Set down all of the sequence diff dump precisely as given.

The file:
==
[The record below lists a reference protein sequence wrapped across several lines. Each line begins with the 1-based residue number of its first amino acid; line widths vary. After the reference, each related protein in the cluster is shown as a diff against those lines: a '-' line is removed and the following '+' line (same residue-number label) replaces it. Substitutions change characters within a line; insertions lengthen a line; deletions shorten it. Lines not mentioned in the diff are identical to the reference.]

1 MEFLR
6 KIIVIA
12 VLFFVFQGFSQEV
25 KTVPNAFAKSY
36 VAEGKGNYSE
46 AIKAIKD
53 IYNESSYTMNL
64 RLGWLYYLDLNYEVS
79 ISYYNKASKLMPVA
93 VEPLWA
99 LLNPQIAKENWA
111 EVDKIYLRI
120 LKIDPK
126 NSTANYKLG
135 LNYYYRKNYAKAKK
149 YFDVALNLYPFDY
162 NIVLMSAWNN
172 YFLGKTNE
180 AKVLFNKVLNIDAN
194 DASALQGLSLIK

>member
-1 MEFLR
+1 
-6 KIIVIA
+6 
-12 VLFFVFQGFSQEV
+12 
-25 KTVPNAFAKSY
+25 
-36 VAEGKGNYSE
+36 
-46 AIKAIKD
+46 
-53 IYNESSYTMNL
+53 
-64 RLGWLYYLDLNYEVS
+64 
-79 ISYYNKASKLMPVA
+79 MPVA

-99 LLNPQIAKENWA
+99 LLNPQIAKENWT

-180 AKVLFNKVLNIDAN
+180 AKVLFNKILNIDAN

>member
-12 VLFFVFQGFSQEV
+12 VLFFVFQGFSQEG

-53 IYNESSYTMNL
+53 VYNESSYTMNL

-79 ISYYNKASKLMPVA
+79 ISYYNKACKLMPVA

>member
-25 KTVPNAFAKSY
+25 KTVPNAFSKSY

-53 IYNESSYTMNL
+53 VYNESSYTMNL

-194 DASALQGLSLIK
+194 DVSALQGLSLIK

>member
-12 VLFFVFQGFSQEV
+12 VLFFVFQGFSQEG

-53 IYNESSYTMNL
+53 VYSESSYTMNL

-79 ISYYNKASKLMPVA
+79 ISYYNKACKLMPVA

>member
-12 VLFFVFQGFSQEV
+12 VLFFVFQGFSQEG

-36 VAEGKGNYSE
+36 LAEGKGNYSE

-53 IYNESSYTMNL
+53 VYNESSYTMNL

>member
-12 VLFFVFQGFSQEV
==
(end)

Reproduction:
[The record below lists a reference protein sequence wrapped across several lines. Each line begins with the 1-based residue number of its first amino acid; line widths vary. After the reference, each related protein in the cluster is shown as a diff against those lines: a '-' line is removed and the following '+' line (same residue-number label) replaces it. Substitutions change characters within a line; insertions lengthen a line; deletions shorten it. Lines not mentioned in the diff are identical to the reference.]

1 MEFLR
6 KIIVIA
12 VLFFVFQGFSQEV
25 KTVPNAFAKSY
36 VAEGKGNYSE
46 AIKAIKD
53 IYNESSYTMNL
64 RLGWLYYLDLNYEVS
79 ISYYNKASKLMPVA
93 VEPLWA
99 LLNPQIAKENWA
111 EVDKIYLRI
120 LKIDPK
126 NSTANYKLG
135 LNYYYRKNYAKAKK
149 YFDVALNLYPFDY
162 NIVLMSAWNN
172 YFLGKTNE
180 AKVLFNKVLNIDAN
194 DASALQGLSLIK

>member
-1 MEFLR
+1 
-6 KIIVIA
+6 
-12 VLFFVFQGFSQEV
+12 
-25 KTVPNAFAKSY
+25 
-36 VAEGKGNYSE
+36 
-46 AIKAIKD
+46 
-53 IYNESSYTMNL
+53 
-64 RLGWLYYLDLNYEVS
+64 
-79 ISYYNKASKLMPVA
+79 MPVA

-99 LLNPQIAKENWA
+99 LLNPQIAKENWT

-180 AKVLFNKVLNIDAN
+180 AKVLFNKILNIDAN

>member
-12 VLFFVFQGFSQEV
+12 VLFFVFQGFSQEG

-53 IYNESSYTMNL
+53 VYNESSYTMNL

-79 ISYYNKASKLMPVA
+79 ISYYNKACKLMPVA

>member
-25 KTVPNAFAKSY
+25 KTVPNAFSKSY

-53 IYNESSYTMNL
+53 VYNESSYTMNL

-194 DASALQGLSLIK
+194 DVSALQGLSLIK

>member
-12 VLFFVFQGFSQEV
+12 VLFFVFQGFSQEG

-53 IYNESSYTMNL
+53 VYSESSYTMNL

-79 ISYYNKASKLMPVA
+79 ISYYNKACKLMPVA

>member
-12 VLFFVFQGFSQEV
+12 VLFFVFQGFSQEG

-36 VAEGKGNYSE
+36 LAEGKGNYSE

-53 IYNESSYTMNL
+53 VYNESSYTMNL

>member
-12 VLFFVFQGFSQEV